“The portfolio of goods and services from forests is now very different to that two decades ago; yet there is a disconnect between the institutional framework and these new forms of forest use, leading to efficiency, equity and legitimacy deficits,” said Dr. John Innes, Dean of the Faculty of Forestry at the University of British Columbia, Canada.

The changes – from forest planting and forest harvesting and operations, to forest use and forest products – occur at different levels. Today, forests produce a complex array of products from forest ecosystem services to timber and bio-products.

Market values are increasingly being attached to forest ecosystem services and this is changing the value systems associated with forestry.

Dr. Innes is coordinating a Task Force set up by IUFRO – Resources for the Future: Transformation in Forest Use – to better understand those changes.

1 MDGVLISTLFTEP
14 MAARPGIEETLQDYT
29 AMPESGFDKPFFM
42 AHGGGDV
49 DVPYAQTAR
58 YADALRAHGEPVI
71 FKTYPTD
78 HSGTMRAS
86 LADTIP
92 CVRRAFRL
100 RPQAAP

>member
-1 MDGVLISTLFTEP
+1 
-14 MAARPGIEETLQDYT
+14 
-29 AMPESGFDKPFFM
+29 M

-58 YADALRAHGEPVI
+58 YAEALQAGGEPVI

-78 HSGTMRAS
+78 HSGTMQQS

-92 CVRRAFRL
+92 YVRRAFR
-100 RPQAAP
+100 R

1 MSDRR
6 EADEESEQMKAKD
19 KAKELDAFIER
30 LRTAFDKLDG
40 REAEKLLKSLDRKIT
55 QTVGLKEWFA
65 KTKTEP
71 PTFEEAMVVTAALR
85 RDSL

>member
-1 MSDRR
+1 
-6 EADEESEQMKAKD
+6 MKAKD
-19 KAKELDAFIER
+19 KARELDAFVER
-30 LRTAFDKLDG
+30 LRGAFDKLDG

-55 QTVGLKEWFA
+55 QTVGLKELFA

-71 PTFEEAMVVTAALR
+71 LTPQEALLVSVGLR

“Globalization, population growth, resource scarcity and ecological degradation are all influencing forest use,” he said.

“For instance, a growing middle class requires more forest products accessible through global supply chains. At the same time, these supply chains are threatened by, and contribute to, resource scarcity and ecological degradation,” he said. “In another example, policy makers have identified forest products as important to climate change, so new products have been developed to meet the climate challenge.

“Both these examples have explicit implications for forests and are transforming forest use, yet the institutional response has been slow and inadequate in dealing with these drivers,” he said.

Dr. Innes further noted that humans now value, in monetary terms, the full breadth of forest ecosystem services including non-market values and that now we also view forests as feedstock for the bio-economy.

“These are distinct and relatively nascent changes in our relationship with forests,” he said. “For many Indigenous communities across the globe, the changing relationship with forests has been dramatic – particularly as they engage in the forest sector as market participants.